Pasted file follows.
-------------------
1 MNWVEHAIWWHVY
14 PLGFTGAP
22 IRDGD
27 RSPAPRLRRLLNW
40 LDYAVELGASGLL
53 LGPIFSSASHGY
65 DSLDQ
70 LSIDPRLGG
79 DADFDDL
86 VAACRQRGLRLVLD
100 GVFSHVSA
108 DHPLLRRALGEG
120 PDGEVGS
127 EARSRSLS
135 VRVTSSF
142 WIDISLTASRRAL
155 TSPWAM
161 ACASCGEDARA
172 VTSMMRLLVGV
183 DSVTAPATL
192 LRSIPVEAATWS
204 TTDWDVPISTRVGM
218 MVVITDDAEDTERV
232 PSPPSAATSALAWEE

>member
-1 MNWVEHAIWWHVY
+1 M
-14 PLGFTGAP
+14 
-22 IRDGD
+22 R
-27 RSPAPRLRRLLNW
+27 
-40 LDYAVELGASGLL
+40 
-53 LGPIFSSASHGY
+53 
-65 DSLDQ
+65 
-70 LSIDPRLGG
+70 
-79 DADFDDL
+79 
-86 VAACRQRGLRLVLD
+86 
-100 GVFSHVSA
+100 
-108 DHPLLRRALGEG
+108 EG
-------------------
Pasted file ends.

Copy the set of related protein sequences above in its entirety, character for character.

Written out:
1 MNWVEHAIWWHVY
14 PLGFTGAP
22 IRDGD
27 RSPAPRLRRLLNW
40 LDYAVELGASGLL
53 LGPIFSSASHGY
65 DSLDQ
70 LSIDPRLGG
79 DADFDDL
86 VAACRQRGLRLVLD
100 GVFSHVSA
108 DHPLLRRALGEG
120 PDGEVGS
127 EARSRSLS
135 VRVTSSF
142 WIDISLTASRRAL
155 TSPWAM
161 ACASCGEDARA
172 VTSMMRLLVGV
183 DSVTAPATL
192 LRSIPVEAATWS
204 TTDWDVPISTRVGM
218 MVVITDDAEDTERV
232 PSPPSAATSALAWEE

>member
-1 MNWVEHAIWWHVY
+1 M
-14 PLGFTGAP
+14 
-22 IRDGD
+22 R
-27 RSPAPRLRRLLNW
+27 
-40 LDYAVELGASGLL
+40 
-53 LGPIFSSASHGY
+53 
-65 DSLDQ
+65 
-70 LSIDPRLGG
+70 
-79 DADFDDL
+79 
-86 VAACRQRGLRLVLD
+86 
-100 GVFSHVSA
+100 
-108 DHPLLRRALGEG
+108 EG